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Secrets from the second season

Submitted by Stone Arsenault

Jason above, Laurie belowAfter months of failed attempts, I was finally granted an exclusive interview with Jason Rogerson, reclusive co-producer of last summer's hit theatre show Enemies. The occasion? To discuss the much anticipated second season of the improv soap opera, airing Mondays at the Arts Guild. Blindfolded, I was chauffeured to a secret location for the interview. Once inside, I was greeted by the most impressive collection of scorpions, walking sticks, and Chinese porcelain I have ever had the pleasure of laying eyes upon. And in the centre of it all, Mr. Rogerson, sitting quietly behind his mask of peacock and dodo feathers.

Stone Arsenault: So, Mr. Rogerson, what can we expect from the second season of Enemies?

Jason Rogerson: Expect splendor. Expect spectacle. Expect everything and expect nothing.

SA: I see. And what of the new characters I've been hearing about?

JR: Who told you this?

SA: Well, I don't recall, I…

JR: You are wise not to tell me. With scenarios created by director Sean McQuaid, this season promises more of the larger than life, ridiculously eccentric characters and outrageous events that audiences have come to expect from Enemies. Newcomers include a wealthy man-eater socialite who heads the intelligence agency KINDRED, a dashing spy with a knack for giving make-overs, and a religious zealot specializing in casting out evil spirits "from away." Of course, no episode of Enemies would be complete without an appearance by our most provincially renowned plastic surgeon.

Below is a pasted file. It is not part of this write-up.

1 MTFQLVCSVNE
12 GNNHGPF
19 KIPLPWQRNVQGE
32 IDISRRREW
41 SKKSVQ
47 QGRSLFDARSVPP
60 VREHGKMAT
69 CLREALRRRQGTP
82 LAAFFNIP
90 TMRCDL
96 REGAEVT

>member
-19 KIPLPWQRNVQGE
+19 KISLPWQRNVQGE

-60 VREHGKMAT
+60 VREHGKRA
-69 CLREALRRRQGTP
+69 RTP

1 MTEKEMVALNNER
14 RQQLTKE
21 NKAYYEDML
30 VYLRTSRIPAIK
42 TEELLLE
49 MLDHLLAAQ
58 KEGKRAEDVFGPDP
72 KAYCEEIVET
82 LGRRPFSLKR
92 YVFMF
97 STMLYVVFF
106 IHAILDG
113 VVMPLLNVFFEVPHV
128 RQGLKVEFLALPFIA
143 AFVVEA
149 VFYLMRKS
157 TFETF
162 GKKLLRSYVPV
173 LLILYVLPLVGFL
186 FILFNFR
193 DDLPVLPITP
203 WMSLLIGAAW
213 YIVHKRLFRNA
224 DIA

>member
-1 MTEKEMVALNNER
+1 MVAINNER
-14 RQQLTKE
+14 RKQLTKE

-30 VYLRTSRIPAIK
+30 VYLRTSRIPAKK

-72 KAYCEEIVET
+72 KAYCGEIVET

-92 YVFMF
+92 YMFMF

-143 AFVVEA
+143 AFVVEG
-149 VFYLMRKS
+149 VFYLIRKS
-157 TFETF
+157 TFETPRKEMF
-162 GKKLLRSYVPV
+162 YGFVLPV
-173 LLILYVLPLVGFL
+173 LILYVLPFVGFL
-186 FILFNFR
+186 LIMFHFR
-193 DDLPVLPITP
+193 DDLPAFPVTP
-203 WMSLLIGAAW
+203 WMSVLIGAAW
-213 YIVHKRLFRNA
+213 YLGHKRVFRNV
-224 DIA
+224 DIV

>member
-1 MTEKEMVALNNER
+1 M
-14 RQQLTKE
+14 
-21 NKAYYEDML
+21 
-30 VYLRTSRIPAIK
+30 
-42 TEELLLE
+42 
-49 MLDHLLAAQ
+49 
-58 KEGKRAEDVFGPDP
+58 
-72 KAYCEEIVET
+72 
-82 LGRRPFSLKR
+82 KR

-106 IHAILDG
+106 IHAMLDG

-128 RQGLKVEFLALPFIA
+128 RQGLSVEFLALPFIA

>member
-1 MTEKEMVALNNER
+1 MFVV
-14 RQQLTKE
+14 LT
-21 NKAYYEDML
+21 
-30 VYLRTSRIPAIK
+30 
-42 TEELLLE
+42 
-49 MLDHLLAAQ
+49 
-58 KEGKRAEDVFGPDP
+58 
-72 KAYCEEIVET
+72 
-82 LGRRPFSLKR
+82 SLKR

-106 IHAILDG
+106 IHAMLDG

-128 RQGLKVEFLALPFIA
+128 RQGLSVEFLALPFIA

SA: So then we can expect the return of Dr. Shelley?

JR: You do not wish for him to return?

SA: No, I didn't say that.

JR: Then yes, Dr. Shelley does return.

When I ask about the struggle to bring the second season to the stage, Rogerson pauses and takes out a white, silk hankerchief. I notice it features an embroidery of handsome actor George Peppard. Frowning, he dabs his temples with it compulsively. Finally, he responds.

JR: Obviously we were all concerned. Well, Laurie Murphy, my alleged co-producer wasn't. Our numbers were good the first time out but, like life, there are no guarantees in this business. When the decision for renewal was finally approved, well… let's just say there wasn't a dry eye in the chamber.

At this point, the interview was interrupted by the thundering gong of a clock, sounding from somewhere deep within the bowels of the house. Suddenly, Mr. Rogerson jumped to his feet and began tugging violently at his hair. Mumbling something about "changing," he warned me to flee the premises, never to return, before running into the bathroom and locking the door.

With that, my interview ended. Letting myself out, I walked onto the cracked sidewalk of Weymouth Street, left to ponder over the secrets of the second season of the theatre enigma known as Enemies.


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